SciGen are to establish a manufacturing facility in China in a response to the growing demand for the Hepatitis B (HBV) vaccine and insulin, which has reached epidemic proportions with 2 billion people having become infected with HBV at some time in their lives.
Meanwhile, the worldwide insulin market is immense, with sales of over $5 billion (€4.3 billion) in 2004 and yearly growth of almost 10 per cent. Furthermore, the market is highly concentrated, with three companies monopolising available market share.
Novo Nordisk, with 32 per cent (e.g. Novolin - $1.1 billion in 2004 - and Novolog), Eli Lilly, with 54 per cent (Humalog and Humulin, each grossing about $1 billion) and Sanofi-Aventis, with a 16 per cent share of the worldwide market (Lantus, about $0.8 billion).
The Singaporean-based biopharmaceutical company are to construct a facility that will be good manufacturing practice (GMP) compliant and will produce a range of biopharmaceuticals including SciGen's recombinant human insulin SciLin and hepatitis B vaccine Sci-B-Vac.
The benefit to SciGen will be a third facility capable of producing its lead products and allowing the company to meet its current and future supply agreements in the region. SciGen will also own 51 per cent of the facility.
The facility is to be based in Hefei, in the Province of Anhui, China for the production of biopharmaceuticals. SciGen's role will be to supply primary materials for the distribution, marketing and sales of these products in China.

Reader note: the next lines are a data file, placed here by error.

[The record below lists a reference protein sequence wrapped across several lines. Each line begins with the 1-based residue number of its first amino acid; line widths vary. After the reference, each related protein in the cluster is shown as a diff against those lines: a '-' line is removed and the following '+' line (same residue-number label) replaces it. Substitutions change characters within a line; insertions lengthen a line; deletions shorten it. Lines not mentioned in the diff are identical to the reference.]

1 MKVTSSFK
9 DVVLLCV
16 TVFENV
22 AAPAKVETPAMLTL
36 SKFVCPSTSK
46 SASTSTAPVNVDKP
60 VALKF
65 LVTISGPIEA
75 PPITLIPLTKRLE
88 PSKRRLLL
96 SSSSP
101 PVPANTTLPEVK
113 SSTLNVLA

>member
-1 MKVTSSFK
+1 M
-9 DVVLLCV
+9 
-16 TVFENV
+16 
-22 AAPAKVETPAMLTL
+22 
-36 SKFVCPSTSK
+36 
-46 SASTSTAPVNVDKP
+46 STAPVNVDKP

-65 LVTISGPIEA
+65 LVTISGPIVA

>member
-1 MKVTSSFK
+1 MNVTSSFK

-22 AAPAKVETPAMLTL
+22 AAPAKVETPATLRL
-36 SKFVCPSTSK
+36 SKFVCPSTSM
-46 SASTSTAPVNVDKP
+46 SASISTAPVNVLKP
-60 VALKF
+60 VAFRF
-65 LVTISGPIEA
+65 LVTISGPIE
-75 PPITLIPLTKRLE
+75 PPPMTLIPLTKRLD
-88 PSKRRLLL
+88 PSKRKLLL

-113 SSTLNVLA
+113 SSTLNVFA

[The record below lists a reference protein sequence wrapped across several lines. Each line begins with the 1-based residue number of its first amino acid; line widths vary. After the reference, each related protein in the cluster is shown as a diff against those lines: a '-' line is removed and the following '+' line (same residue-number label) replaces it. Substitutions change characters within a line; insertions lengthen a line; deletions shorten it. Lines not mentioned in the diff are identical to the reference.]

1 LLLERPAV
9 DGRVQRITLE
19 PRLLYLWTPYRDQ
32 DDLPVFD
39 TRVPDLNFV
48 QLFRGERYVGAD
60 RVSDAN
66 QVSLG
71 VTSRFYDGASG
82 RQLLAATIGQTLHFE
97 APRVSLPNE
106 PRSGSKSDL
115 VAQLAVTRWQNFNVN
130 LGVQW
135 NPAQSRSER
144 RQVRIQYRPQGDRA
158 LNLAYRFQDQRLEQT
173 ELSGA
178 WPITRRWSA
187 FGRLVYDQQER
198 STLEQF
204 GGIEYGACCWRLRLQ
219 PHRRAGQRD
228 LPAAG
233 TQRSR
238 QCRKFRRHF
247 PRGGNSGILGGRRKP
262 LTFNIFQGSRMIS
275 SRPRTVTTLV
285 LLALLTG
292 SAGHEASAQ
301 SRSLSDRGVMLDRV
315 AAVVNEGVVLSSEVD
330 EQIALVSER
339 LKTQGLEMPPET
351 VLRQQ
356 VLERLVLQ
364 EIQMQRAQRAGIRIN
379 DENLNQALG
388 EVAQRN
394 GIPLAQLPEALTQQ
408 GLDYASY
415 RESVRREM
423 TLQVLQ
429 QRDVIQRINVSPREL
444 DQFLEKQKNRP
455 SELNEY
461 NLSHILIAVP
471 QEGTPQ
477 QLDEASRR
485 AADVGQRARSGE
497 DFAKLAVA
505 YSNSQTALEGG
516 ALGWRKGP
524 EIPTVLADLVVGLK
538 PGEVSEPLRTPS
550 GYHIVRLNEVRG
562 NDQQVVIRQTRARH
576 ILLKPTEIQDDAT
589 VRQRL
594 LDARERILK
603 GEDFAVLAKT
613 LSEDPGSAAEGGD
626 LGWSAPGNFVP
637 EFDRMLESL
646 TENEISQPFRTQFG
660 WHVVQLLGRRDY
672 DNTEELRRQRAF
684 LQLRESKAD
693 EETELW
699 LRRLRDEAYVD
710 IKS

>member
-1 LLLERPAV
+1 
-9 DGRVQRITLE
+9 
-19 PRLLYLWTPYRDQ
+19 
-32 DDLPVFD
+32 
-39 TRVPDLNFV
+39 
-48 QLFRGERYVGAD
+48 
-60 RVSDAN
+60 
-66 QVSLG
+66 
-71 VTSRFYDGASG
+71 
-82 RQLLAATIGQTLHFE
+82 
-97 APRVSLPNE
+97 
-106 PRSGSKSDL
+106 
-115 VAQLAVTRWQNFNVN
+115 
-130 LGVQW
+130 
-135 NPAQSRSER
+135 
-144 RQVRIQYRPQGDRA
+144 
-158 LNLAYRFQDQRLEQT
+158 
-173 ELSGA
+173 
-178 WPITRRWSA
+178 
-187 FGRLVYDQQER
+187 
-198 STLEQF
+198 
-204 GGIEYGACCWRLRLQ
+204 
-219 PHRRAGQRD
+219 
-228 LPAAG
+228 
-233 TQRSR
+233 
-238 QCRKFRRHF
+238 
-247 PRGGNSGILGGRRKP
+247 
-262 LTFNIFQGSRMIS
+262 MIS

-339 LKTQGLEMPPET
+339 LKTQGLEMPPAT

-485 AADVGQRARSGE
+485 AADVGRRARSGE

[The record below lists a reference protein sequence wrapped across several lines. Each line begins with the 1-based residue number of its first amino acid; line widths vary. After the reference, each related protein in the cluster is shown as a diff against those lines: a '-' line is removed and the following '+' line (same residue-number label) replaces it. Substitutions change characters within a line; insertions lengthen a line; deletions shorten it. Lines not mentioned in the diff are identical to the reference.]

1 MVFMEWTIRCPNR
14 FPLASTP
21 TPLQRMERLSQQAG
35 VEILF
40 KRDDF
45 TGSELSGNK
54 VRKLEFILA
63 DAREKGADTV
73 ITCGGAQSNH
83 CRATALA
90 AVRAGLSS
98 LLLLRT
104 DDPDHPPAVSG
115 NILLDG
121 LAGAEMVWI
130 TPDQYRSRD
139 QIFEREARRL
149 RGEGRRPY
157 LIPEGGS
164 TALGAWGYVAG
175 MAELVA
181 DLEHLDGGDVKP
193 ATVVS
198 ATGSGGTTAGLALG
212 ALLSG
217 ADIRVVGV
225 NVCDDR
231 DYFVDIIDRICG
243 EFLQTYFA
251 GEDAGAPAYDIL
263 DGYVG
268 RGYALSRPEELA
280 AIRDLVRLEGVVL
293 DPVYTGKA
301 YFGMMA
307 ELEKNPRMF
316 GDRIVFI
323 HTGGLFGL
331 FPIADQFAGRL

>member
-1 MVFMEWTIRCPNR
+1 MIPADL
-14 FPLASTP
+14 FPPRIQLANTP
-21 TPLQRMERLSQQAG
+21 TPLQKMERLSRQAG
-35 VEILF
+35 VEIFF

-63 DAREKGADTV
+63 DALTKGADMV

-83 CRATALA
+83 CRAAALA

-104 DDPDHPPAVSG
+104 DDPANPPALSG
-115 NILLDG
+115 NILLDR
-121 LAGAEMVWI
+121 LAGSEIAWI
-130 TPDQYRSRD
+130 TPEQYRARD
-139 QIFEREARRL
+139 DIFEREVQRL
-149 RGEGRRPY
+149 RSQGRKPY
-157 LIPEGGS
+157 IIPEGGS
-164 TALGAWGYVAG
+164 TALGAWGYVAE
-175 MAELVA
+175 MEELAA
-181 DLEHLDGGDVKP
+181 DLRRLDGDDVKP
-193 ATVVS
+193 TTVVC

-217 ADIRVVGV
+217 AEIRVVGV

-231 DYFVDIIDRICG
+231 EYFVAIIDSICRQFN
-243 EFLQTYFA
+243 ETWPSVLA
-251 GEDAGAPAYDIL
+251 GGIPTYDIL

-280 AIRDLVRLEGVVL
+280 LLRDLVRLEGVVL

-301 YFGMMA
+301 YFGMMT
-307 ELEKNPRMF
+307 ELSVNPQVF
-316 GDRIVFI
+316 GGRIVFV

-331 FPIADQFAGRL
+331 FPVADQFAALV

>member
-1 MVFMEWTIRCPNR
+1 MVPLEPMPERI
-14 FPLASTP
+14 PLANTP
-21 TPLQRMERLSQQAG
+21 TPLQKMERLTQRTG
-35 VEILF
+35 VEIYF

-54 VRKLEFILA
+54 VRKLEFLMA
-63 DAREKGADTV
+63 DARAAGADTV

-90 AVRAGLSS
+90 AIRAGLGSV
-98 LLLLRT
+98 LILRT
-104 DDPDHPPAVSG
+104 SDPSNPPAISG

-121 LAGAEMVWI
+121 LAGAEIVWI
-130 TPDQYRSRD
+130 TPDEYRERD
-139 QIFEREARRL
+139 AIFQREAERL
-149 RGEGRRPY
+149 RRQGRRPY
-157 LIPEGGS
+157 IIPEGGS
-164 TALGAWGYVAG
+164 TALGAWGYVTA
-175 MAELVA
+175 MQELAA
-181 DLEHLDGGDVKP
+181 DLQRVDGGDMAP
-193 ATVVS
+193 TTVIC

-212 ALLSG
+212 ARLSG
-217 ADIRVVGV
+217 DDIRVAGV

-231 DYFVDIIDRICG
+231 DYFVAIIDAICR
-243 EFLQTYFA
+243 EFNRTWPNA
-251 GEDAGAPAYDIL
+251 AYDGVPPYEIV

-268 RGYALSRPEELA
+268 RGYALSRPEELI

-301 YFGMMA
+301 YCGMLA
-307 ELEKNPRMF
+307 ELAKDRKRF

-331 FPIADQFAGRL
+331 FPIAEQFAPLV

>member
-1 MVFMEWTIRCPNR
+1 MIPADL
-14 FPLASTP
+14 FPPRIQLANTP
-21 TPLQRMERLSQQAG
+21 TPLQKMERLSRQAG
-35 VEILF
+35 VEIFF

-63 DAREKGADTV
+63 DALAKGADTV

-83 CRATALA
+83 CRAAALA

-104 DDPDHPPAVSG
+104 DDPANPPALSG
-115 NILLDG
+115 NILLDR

The venture is expected to cost $30 million development with construction expected to take between 18 to 24 months.
The joint venture involves the Hefei Life Science & Technology Investments and Development (HLSTP), which recently signed a $140 million sales and distribution contract with SciGen for Sci-B-Vac over seven years commencing in 2008.
The third party is Polish biopharmaceutical company Bioton, which is an investor in SciGen.
According to the World Health Organisation, out of the 2 billion affected, about 350 million people remain chronically infected and become carriers of HBV.
Over 4 million acute cases of HBV develop each year and about 25 per cent of these cases result in death each year due to chronic HBV or related conditions, including cirrhosis and liver cancer.